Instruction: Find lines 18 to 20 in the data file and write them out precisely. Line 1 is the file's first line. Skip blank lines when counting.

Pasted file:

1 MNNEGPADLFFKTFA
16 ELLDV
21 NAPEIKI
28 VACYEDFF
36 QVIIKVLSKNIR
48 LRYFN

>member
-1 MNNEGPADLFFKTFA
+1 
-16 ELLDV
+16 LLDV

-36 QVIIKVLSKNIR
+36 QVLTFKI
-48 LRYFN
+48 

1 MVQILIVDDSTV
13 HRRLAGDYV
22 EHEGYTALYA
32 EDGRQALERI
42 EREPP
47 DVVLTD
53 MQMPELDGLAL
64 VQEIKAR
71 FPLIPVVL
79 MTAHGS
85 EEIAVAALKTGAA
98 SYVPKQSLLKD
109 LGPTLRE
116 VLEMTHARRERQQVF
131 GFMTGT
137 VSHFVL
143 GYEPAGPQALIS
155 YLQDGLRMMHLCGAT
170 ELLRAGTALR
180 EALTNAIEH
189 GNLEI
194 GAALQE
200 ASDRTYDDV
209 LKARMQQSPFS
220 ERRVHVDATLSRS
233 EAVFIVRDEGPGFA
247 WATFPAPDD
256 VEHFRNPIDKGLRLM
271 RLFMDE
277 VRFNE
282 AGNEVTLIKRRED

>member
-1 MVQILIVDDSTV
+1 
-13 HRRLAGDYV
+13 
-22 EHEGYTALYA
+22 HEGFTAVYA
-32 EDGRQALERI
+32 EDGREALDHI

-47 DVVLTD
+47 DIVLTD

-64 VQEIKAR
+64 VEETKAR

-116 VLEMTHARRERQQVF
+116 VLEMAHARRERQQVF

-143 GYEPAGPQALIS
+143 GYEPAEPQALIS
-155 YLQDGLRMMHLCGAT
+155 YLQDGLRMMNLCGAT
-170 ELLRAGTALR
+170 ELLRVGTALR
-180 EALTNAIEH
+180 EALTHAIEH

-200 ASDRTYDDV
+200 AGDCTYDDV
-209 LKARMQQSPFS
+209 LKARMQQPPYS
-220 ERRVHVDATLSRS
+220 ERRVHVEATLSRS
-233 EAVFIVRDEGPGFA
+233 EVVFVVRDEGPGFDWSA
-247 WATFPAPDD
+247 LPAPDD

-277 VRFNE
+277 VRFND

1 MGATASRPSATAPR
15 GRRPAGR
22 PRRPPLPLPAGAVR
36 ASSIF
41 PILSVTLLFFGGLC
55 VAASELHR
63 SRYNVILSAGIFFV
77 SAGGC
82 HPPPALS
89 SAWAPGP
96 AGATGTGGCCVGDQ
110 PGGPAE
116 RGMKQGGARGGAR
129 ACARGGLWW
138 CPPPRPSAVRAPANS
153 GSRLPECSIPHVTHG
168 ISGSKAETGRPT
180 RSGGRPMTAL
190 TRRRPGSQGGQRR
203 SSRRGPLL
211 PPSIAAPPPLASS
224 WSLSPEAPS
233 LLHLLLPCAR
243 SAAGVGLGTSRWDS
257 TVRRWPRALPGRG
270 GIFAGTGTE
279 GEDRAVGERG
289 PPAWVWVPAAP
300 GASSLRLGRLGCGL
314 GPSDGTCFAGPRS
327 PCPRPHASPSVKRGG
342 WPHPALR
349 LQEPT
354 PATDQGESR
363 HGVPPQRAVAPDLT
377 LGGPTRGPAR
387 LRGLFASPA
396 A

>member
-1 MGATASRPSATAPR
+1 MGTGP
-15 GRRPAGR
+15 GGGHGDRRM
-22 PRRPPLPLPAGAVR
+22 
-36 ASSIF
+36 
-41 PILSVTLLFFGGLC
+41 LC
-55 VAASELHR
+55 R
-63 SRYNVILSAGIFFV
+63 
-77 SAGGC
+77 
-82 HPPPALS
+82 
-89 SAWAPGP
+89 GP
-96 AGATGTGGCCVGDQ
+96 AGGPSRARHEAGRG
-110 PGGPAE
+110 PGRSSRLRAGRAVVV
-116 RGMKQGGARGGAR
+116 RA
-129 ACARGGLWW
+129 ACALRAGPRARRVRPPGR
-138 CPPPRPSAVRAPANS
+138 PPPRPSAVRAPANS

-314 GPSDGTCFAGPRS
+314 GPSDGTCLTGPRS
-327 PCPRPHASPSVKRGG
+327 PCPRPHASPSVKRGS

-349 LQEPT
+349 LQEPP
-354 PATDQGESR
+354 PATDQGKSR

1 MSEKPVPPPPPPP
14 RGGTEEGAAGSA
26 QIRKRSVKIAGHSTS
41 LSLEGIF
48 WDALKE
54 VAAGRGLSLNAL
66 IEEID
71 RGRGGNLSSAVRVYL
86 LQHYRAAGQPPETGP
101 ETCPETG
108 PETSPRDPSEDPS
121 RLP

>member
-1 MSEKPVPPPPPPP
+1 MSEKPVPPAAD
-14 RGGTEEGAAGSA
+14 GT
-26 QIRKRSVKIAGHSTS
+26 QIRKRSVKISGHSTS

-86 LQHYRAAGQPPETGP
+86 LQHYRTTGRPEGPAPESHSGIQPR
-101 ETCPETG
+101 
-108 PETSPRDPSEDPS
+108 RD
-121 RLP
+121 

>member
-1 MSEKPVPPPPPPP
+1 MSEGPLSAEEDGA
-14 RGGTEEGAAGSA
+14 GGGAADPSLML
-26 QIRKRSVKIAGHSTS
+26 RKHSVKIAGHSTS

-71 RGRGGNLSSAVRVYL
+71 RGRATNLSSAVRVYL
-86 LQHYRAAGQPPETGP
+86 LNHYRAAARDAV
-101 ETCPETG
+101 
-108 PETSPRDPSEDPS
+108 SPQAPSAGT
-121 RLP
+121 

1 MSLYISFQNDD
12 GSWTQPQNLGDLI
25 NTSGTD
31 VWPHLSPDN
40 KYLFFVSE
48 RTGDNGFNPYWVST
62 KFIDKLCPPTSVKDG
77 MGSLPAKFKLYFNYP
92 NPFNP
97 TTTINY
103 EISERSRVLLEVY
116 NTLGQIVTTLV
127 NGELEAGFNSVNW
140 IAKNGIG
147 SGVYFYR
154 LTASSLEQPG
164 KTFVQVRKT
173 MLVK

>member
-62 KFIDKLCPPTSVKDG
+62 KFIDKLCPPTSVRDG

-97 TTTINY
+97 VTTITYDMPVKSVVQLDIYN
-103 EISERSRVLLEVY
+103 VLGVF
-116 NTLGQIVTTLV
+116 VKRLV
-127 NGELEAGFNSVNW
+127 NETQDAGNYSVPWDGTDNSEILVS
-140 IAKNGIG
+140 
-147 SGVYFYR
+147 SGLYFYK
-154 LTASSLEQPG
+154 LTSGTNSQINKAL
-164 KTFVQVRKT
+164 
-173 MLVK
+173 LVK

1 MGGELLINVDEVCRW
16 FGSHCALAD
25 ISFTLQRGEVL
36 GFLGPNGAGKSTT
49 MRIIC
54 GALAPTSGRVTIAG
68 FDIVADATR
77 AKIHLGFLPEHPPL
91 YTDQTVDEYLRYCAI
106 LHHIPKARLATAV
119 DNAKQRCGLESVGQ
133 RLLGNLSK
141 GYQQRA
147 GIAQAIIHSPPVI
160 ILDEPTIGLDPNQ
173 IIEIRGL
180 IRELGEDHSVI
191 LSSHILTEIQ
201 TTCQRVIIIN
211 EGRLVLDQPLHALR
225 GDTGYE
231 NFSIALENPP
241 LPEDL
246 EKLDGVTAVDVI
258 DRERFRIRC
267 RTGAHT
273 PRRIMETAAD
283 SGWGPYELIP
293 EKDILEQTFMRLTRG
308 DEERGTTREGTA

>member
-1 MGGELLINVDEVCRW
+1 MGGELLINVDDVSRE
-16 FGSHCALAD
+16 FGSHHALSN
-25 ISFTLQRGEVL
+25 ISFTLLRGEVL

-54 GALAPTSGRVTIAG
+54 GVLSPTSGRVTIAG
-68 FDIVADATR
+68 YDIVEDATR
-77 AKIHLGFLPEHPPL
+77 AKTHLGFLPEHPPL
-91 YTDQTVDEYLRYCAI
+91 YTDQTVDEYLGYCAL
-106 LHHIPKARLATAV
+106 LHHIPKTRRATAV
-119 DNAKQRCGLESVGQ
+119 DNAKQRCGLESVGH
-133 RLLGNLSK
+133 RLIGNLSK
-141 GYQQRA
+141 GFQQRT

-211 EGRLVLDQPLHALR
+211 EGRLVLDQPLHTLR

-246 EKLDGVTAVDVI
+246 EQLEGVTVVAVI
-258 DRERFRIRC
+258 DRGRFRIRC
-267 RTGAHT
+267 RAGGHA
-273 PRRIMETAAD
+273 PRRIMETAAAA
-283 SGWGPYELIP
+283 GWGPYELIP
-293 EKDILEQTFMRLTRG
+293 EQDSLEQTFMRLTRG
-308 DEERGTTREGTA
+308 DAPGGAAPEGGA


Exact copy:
22 EHEGYTALYA
32 EDGRQALERI
42 EREPP